The Storylines Awards are hosted annually, with three categories for unpublished authors of children’s fiction. These awards come with an offer of publication from well-renowned Australasian publishers for the winning entrant.
Tessa Duder Award: for teenage/young adult fiction.
Tom Fitzgibbon Award: for middle grade readers (7-11 years)
Joy Cowley Award: for a picture book manuscript
Please note: an entry fee applies.
Submissions close: 31 October 2017
Pantsers write “by the seat of their pants”, not following a set structure but letting the story take them on a wild, sometimes chaotic, journey. It is also known as “Discovery Writing”.
Plotters plan out the novel in advance, sometimes in meticulous detail, setting out the story’s structure and following it from beginning to end.
Which of the two are you? Is one way better than another? While I would never dictate how anyone should write, it is true that each method has its pros and its cons, and also that many writers tend to fit somewhere between the two.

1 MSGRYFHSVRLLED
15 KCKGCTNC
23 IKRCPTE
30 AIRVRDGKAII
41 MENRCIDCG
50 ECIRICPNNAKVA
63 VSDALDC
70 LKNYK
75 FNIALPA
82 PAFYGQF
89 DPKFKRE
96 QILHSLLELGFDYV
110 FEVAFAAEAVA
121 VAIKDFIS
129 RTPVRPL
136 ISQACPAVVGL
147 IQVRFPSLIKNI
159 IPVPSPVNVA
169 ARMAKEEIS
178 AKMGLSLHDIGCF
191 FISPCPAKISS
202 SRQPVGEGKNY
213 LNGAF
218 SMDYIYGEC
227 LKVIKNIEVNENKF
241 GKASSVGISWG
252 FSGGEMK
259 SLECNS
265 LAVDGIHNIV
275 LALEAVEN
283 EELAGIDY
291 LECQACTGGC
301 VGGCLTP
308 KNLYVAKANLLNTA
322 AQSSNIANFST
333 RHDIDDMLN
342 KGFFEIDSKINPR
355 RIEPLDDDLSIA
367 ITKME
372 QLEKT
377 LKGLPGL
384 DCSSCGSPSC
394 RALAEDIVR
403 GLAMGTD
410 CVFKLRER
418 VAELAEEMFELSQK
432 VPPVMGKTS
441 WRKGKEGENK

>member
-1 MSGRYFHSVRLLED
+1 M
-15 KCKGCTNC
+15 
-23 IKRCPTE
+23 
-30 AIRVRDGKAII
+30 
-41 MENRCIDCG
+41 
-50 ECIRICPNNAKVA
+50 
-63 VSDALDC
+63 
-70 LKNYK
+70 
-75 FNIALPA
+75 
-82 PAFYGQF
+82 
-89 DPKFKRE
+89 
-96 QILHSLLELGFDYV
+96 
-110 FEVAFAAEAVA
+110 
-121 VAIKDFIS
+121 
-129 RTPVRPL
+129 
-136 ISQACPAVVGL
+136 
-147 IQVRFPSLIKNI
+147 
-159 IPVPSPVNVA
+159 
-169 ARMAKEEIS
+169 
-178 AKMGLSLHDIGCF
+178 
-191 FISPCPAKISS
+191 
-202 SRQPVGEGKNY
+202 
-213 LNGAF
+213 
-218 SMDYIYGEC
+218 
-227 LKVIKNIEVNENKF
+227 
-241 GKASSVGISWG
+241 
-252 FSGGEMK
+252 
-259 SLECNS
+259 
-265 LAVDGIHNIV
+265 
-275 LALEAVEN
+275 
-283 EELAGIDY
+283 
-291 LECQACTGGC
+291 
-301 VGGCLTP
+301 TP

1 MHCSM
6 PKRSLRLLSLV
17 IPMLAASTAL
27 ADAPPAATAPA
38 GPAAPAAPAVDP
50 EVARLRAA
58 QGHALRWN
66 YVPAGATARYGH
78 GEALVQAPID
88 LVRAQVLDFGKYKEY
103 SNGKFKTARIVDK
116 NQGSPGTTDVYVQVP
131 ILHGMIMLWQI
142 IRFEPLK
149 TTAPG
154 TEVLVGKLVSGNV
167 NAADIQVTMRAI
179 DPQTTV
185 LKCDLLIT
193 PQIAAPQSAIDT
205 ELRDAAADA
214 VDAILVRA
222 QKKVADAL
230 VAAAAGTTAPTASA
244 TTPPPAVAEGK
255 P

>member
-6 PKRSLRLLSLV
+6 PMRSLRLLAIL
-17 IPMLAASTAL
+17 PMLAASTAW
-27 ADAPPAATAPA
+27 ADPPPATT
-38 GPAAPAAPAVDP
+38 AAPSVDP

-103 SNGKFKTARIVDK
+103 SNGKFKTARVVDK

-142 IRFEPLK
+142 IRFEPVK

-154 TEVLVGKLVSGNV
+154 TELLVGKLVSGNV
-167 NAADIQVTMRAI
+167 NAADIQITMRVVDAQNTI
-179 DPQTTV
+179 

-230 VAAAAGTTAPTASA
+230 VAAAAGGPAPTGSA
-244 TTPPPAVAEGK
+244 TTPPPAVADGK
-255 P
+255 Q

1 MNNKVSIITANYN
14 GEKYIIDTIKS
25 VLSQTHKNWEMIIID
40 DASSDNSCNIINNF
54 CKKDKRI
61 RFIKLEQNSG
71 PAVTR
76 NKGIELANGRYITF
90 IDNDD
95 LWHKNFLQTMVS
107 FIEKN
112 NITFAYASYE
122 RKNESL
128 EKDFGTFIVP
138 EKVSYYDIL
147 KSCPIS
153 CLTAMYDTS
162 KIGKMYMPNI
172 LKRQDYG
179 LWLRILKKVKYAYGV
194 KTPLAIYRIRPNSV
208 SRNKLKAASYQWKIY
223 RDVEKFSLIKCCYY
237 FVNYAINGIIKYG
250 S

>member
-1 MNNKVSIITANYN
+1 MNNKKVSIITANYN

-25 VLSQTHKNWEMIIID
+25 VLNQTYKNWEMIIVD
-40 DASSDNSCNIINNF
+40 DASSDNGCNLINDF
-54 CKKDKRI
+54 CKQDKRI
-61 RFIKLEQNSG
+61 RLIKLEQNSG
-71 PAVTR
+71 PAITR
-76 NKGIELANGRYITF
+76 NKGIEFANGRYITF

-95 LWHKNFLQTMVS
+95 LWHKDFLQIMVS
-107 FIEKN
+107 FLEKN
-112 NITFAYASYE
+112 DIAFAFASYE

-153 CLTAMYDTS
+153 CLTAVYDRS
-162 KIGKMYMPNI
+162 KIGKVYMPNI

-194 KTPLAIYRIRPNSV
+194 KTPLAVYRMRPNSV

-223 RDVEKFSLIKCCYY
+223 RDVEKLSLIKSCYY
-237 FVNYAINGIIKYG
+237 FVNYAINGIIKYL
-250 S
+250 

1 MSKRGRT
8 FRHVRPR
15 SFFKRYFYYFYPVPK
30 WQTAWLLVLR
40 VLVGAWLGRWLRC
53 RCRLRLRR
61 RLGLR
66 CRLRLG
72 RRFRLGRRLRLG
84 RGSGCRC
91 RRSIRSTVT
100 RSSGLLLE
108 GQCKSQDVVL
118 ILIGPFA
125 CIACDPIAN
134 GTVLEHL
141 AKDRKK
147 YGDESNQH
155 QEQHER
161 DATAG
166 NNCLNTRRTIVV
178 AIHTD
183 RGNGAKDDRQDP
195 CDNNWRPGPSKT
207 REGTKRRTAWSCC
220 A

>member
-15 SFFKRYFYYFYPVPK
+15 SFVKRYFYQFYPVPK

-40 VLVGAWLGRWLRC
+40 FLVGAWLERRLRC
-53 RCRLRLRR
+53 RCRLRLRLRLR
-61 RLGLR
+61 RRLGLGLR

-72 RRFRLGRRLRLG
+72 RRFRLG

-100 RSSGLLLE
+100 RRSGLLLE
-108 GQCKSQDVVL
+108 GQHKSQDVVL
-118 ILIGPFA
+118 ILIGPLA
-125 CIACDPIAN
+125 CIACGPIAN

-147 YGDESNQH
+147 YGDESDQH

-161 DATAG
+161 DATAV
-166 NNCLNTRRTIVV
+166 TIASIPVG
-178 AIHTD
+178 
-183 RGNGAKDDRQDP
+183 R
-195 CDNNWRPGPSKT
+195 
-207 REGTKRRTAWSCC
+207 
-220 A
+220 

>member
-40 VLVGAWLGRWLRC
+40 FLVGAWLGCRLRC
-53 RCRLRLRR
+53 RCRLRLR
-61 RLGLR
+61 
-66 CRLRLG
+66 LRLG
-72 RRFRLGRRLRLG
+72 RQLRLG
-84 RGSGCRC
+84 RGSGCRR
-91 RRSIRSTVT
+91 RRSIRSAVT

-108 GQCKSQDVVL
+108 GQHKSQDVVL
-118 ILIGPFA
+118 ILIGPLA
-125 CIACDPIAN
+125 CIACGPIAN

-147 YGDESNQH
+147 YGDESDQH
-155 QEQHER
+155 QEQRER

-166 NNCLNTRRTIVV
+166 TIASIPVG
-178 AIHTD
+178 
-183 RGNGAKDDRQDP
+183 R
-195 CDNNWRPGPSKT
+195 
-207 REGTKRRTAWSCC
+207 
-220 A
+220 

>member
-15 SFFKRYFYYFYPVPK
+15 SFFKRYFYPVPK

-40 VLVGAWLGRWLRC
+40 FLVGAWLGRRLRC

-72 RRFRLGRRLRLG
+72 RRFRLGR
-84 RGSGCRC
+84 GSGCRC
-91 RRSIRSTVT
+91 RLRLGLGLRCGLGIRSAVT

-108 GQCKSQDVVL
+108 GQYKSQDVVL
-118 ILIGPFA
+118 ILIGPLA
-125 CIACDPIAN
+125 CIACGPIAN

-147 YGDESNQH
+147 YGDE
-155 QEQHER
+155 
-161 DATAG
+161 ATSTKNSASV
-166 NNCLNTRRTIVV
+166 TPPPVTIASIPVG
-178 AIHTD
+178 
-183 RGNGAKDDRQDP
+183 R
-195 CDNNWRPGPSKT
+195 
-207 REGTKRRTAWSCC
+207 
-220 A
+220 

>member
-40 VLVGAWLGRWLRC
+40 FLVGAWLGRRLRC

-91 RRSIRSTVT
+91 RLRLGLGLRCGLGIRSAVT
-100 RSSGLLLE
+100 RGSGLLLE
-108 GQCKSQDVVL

Here are some tips and tricks our members shared during our Monday night discussion:
- It helps to know where the story begins, and have some idea of how it will end.
- Consider your plot points to be “signposts” designed to move the plot in the right direction.
- Be flexible: if characters, or the plot, behaves in an unexpected manner, be prepared to move these signposts.
- Use the first draft of your discovery written novel to determine the structure of the second draft.
- Many writers (especially those that are also dedicated readers) will find themselves subconsciously following the traditional story structure.
What are you? A plotter? A Pantser? Or a hybrid?
Do you have any tips and tricks of your own?
Share them with us on Twitter: @chchwriters or comment here!
We are also happy to take suggestions for our Monthly themes!